Brushing Right

Brushing Right Can Save Your Life

Old News, Bad News

Although most people are aware of the reasons behind proper, daily tooth brushing, few people realize that clean teeth and healthy gums can protect against a wide variety of other general, even life-threatening, health problems! When you do not brush, your mouth’s normal population of bacteria multiplies on your teeth and gums, depositing a sticky plaque substance. This plaque mixes with the sugars and food debris, forms a strong acid substance, and eats away at your enamel…hence, decay. Over time, the decay works its way into your tooth’s inner layers, causing further destruction. Meanwhile, the outer tooth plaque build-up irritates your gums, causing them to bleed and pull away from the teeth, expose the sensitive tooth root structure, and create periodontal pockets. These, in turn, irritate and destroy the actual bone responsible for holding your teeth in position. Finally, chronic gum disease also breaks down the protective barrier between oral bacteria and your blood stream. This allows bacteria to enter your blood stream and increases your risk for a whole host of systemic problems like heart disease, stroke, respiratory illness, diabetes, and pregnancy complications.

Good News You Can Use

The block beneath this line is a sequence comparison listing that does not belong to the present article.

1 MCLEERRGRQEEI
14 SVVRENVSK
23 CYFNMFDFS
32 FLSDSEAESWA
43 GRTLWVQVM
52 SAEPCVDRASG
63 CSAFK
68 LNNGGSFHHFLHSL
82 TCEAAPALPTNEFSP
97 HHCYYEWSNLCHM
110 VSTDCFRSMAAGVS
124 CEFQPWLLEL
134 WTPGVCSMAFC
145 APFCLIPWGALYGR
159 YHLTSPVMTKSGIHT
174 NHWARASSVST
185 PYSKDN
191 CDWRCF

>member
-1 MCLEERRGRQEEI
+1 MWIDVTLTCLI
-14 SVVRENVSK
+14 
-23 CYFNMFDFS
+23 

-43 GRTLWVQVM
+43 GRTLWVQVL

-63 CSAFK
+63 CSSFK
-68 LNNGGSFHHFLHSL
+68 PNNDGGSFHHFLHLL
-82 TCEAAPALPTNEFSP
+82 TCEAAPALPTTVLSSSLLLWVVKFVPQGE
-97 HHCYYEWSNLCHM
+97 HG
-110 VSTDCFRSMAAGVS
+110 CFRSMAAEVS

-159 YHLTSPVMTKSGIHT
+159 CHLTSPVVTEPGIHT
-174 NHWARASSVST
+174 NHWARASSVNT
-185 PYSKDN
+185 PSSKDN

You can control your oral health by simply establishing a solid habit of brushing twice daily with a soft toothbrush using the proper technique and a quality fluoride toothpaste, as well as flossing carefully each day. What’s the best brushing technique? Of course, it depends a lot on your personal dentition. Generally, you should spend at least 3-4 minutes each session, brushing with a small, angled brush in little, circular motions across all your tooth surfaces and where your tooth and gum meet. Cover 2-3 teeth at a time, applying gentle, firm pressure, and avoid any gum-damaging scrubbing motions. For an even more thorough brushing, consider purchasing an electric toothbrush. After brushing your teeth, remember to brush or scrape your tongue to remove bacteria and keep your breath fresh. Finally, rinse your entire mouth with water and spit out the debris. Replace your toothbrush every three to four months, so that the bristles remain effectively positioned and you do not harbor harmful bacteria in the old brush.